I like an ending that leaves things a little shrouded...
  1. They’re a great creative exercise. All that experimentation will help you grow as a writer! By undertaking the process again and again of creating a set of characters, a situation, and a plot from scratch, you’ll deepen your understanding of the mechanics of story. If you normally write in third person, try writing a story in first, or even second. If you normally write in present tense, try writing in past. You’ll expand and strengthen your skill set, and possibly discover a voice or technique that feels natural to you along the way. I’ve found myself falling more and more into the speculative fiction realm in my shorts, just by not worrying about genre and giving myself permission to detach from reality.
  1. Shorter is better for many writers. One of the biggest struggles for so many writers is just finishing a piece of work. These writers have inspiration. They have desire and motivation to write. They’re willing to put in effort. But partway through, the inspiration dwindles, or the writer hits a creative roadblock, or life intervenes for a while and the writer has to step away and the idea loses its luster… and then there’s always a shiny new idea just up ahead, saying “Hey, put down that other project that’s giving you a hard time, aren’t I more interesting? I will be your bestseller!” You’re more likely to reach the finish line with a short story than a novel, and if finishing projects is a challenge for you, just getting into the practice of typing that last word (then getting notes, and revising) can help build the muscle memory that will make that process easier to repeat. And finishing is motivating! It feels good to know you have written an actual, entire thing.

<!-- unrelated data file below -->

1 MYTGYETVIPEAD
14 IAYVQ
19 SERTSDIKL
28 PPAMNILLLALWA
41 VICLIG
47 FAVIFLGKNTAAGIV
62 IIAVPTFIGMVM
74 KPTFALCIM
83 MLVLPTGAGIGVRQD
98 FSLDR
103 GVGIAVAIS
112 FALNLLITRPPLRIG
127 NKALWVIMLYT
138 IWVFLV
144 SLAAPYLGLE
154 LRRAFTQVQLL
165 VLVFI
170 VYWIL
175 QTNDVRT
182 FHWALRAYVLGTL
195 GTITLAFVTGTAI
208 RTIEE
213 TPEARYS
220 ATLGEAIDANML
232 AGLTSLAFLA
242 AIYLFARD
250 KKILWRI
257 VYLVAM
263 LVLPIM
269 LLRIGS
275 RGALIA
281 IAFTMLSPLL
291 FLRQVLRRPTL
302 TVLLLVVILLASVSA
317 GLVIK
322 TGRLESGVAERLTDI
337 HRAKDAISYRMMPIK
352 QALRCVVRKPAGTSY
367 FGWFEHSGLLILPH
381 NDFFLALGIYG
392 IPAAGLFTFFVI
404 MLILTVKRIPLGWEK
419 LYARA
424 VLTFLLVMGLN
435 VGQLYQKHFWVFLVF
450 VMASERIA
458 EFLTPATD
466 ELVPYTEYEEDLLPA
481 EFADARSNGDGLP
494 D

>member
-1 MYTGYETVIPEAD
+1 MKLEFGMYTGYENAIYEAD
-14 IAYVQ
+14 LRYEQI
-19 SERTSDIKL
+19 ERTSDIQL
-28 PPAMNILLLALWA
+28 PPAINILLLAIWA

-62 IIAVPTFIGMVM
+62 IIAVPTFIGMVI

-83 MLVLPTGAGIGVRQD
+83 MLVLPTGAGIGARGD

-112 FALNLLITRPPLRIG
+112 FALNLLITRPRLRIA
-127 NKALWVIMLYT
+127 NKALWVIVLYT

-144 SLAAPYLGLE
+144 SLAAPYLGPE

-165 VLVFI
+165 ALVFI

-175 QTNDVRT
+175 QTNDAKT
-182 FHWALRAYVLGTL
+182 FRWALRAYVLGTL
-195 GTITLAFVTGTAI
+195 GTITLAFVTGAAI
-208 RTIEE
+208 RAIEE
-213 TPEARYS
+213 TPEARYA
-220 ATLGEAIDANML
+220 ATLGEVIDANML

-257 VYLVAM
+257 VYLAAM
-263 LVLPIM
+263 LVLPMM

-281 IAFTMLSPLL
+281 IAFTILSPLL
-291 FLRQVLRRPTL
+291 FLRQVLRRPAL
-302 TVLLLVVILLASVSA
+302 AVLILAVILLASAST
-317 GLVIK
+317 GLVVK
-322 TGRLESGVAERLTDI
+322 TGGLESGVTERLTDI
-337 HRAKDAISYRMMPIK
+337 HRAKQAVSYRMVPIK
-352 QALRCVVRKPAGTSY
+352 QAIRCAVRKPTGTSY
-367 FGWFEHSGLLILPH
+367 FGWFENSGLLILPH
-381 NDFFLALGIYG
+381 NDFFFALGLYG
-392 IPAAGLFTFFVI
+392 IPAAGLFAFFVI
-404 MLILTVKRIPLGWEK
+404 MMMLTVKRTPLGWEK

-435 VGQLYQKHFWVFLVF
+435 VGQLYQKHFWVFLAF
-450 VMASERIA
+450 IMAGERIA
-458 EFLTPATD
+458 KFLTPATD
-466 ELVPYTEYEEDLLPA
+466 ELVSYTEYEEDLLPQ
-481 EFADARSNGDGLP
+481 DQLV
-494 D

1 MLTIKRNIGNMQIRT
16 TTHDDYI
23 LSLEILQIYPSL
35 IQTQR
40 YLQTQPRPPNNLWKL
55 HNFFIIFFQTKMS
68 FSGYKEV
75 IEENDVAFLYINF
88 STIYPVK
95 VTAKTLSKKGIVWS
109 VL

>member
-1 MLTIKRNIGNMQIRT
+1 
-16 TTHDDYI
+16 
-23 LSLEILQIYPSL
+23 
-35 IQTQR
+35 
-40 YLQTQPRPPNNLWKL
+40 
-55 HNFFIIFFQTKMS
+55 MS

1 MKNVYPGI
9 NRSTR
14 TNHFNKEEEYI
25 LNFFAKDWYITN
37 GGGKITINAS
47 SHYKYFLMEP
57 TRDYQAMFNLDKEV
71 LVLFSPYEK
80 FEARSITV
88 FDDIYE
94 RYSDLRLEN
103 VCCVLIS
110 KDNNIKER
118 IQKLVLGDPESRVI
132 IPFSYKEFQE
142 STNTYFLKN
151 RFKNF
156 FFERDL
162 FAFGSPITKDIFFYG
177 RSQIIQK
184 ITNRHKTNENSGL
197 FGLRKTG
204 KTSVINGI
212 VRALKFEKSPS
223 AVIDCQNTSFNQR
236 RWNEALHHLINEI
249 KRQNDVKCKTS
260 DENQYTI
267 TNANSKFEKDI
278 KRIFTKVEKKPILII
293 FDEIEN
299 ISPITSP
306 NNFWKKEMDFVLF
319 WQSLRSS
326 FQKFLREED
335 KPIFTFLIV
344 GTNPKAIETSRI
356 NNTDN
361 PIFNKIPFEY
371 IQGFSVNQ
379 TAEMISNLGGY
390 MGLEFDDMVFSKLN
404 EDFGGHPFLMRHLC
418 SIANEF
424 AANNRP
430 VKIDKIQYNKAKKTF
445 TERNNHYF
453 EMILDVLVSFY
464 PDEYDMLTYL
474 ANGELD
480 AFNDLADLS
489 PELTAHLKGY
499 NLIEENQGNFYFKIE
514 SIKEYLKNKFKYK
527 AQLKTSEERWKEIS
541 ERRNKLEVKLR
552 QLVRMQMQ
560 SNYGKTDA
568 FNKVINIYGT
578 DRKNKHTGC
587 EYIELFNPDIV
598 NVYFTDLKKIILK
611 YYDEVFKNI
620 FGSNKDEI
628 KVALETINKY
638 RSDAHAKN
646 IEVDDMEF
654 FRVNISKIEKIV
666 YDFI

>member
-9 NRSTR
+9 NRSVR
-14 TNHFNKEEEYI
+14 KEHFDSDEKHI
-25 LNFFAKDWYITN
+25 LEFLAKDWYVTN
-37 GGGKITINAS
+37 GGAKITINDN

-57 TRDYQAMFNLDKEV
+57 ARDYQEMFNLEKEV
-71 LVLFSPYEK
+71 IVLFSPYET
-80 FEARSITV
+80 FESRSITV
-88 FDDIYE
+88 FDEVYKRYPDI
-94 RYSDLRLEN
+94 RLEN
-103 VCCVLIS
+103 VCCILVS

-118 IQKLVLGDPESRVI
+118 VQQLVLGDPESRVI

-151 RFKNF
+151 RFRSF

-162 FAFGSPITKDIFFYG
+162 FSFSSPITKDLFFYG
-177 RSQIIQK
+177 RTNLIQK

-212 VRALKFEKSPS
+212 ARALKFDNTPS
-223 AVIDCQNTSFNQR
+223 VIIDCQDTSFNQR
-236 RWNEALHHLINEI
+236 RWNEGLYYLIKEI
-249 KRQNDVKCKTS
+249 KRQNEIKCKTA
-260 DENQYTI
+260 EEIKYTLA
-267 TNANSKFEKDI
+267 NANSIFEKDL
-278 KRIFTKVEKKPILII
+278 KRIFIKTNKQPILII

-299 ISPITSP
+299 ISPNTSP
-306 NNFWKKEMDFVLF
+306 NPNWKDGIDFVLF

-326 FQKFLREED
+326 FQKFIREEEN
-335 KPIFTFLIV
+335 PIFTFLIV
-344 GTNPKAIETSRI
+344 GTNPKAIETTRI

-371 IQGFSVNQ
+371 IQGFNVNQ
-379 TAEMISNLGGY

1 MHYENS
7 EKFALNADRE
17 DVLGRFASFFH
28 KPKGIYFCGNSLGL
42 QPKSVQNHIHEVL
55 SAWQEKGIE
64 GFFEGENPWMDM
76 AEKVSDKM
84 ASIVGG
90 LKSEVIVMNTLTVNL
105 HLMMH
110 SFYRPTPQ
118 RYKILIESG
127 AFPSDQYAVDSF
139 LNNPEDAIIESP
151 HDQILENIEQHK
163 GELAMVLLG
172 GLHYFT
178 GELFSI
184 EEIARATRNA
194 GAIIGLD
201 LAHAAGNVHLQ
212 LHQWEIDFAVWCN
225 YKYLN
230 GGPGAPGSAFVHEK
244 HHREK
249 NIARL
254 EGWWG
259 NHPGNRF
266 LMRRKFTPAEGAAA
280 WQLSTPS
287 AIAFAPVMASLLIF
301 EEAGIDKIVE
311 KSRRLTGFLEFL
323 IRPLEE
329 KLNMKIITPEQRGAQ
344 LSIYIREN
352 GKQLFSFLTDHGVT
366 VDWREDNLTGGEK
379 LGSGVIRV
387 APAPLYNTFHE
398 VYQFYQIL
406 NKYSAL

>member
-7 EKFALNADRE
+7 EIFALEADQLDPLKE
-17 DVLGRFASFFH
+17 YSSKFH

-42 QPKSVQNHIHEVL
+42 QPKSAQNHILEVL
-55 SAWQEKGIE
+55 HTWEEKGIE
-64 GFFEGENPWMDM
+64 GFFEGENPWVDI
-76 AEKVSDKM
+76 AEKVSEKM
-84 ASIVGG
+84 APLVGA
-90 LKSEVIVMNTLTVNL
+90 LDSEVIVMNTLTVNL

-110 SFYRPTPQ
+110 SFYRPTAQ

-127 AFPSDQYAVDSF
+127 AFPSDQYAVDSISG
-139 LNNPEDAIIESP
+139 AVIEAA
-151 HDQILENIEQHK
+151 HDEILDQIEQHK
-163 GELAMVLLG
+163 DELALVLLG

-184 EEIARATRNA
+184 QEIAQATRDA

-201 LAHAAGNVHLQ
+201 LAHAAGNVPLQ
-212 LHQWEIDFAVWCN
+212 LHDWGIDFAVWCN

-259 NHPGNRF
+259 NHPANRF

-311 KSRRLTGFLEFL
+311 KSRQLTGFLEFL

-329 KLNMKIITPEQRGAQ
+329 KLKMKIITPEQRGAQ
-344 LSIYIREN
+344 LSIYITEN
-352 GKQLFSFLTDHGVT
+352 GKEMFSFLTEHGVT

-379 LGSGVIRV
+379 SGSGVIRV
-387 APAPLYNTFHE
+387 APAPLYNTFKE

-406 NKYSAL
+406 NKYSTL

6. Shorter is better for many readers. Writers’ attention spans are shorter and shorter, and so are readers’. There’s an appetite for shortform content these days. Just look at how TikTok is overtaking YouTube. Readers are overloaded, and may appreciate something they can digest quickly. Many readers start but don’t finish books, and the rate of non-finishing is getting higher and higher with younger generations. Plus, journals are increasingly looking for not just short stories, but short short stories. Many have categories for flash fiction (generally under 1,000 words) or microfiction (generally under 300 words).

Sometimes small is good.
  1. The path to publication can be easier. Speaking of literary journals—there are tons of them out there, so you have plenty of outlets to which to submit a story. And unlike traditional publishers, most magazines take submissions directly from writers, and they often don’t care as much about your background or platform, and don’t expect you to help promote the magazine and sell copies. The turnaround time is also usually shorter than it would be for a novel, with a much less intensive editorial process. You can even bypass traditional publication and upload a story directly to your own blog or website, or post microfiction straight to social media. The downside of short story publishing is that most literary journals have small audiences, and publishers have less of an appetite for short story collections than for novels. But if you just want to see your name in print, and be able to share a published piece with family and friends, you are much more likely to get there with a short story than a book.

Ready to trade your writing pants for some writing shorts? (I had to get a shorts pun in there somewhere). Here are some prompts to get you started: